Friday, June 22, 2018

Kat's Review: Contraband Hearts

Contraband Hearts by Alex Beecroft
Publisher: Riptide Publishing (April 28, 2018)
Series: Porthkennack Series, 10
Genre: Historical Romance -- M/M

His future depends on bringing the smuggler to justice. His heart demands to join him.

Customs officer Peregrine Dean is sent by his patron to investigate rumors of corruption in the Porthkennack customs house. There he is tasked by the local magistrate to bring down the villainous Tomas Quick, a smuggler with fingers in every pie in town. Fired with zeal and ambition, and struck to the core by his first glimpse of Tomas, Perry determines to stop at nothing until he has succeeded.

Tomas Quick is an honest thief—a criminal regarded by the town as their local Robin Hood. He’s also an arrogant man who relishes the challenge posed by someone as determined and intelligent as Perry. Both of them come to enjoy their cat-and-mouse rivalry a little too much.

But the eighteenth century is a perilous time for someone like Perry: a black man in England. Two have already disappeared from the wrecks of ships. Tomas and Perry must forsake their competition and learn to trust each other if they are to rescue them, or Perry may become the third victim.

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Kat's Review:

I really enjoy reading m/m historical romance. It’s nice to see history populated with folks who were undoubtedly present, though rendered by time relatively invisible via conventional metrics and texts. Even better, Alex Beecroft’s Contraband Hearts features Peregrine (Perry), a Black Englishman whose mother was a slave and is himself trying to be seen as a Freeman, just like any other man.

Unfortunately, he’s also a customs agent, not a position to be in if you want people to like you, especially when posted to a coastal town that receives a not insignificant boost to their economy via smuggling. Our other MC, Tomas, is indeed a smuggler, but also a man who is fighting to resolve his own identity crisis. That Perry and Tomas are in similar straits is of course no coincidence, but Perry is determined to follow the letter of the law (if not the spirit) and it takes him a while to come around to accepting his feelings for the 18th century Robin Hood.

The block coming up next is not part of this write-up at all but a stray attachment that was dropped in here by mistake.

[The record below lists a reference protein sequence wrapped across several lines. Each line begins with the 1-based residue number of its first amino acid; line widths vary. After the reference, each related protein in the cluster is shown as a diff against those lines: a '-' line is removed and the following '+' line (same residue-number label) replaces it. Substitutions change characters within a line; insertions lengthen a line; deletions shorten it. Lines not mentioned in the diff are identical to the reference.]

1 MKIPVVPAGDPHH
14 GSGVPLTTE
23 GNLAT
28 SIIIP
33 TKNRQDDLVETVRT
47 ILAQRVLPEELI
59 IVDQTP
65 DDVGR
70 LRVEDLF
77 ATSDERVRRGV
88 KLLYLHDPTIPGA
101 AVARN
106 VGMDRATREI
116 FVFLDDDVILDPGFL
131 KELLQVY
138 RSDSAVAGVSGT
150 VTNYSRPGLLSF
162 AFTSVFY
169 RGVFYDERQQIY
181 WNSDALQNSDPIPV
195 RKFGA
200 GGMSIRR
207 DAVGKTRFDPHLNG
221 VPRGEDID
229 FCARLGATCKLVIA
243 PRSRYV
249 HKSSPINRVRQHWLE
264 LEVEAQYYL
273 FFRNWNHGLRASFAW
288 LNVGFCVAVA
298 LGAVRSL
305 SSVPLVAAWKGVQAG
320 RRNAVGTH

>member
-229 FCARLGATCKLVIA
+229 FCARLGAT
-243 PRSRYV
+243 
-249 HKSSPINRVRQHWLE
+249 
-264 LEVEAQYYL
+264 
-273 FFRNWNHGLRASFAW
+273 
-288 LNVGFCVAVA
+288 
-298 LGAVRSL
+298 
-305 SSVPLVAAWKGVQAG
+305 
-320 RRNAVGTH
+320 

There are a few different mysteries happening throughout the story. Slavery is illegal in England Proper, but in her colonies, especially the West Indies, it’s a different story. Thus the appearance of a human trafficking to slavery pipeline is incredibly troubling to Perry, who is forever finding himself in situations that require a rescue.

The town of Porthkennack is well-rendered and full of interesting people, both folks you’d want to share a pint with and folks you’d want to punch in the face. The town is managed by the wealthy Quick family, a group of snobby tossers who are each variably punchable. Tomas has his own connection to the family, and his own reasons to be bitter toward them, detailed in another (though related) plot thread.

While I enjoyed the book once I was done, it was partly because I was glad to have the mysteries solved. Beecroft’s writing is full of descriptions of everything and written in a style that is more reminiscent of 19th century authors. It took me a while to get into the cadence and language, but once I did, the story was easier for me to get into. It’s also very apparent that Beecroft has extensive knowledge of sailing and ships and boats. I’m not sure what’s up with my choosing books that go into a lot of esoteric detail about Things I Don’t Really Care About, but this was certainly in line with that trend.

Perry and Tomas have an instant attraction, though they don’t actually meeting and spend much time together until past the 30% mark. There isn’t much description in the way of sex, which was a bit disappointing, though the sweetness of the final scene almost makes up for it.

So, really, the biggest hindrances to my enjoyment of the story was the lack of accessibility in the prose and the lack of relationship development on the page (though there certainly was a lot of angst and brooding while they were apart). Also the sailing. Too much sailing. However, these stories are so important. Seeing Black men as heroes in love stories, set in any time, is always worth some of my time.


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Source: NetGalley eARC

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Thanks for the review, Kat! 


Until Next Time,

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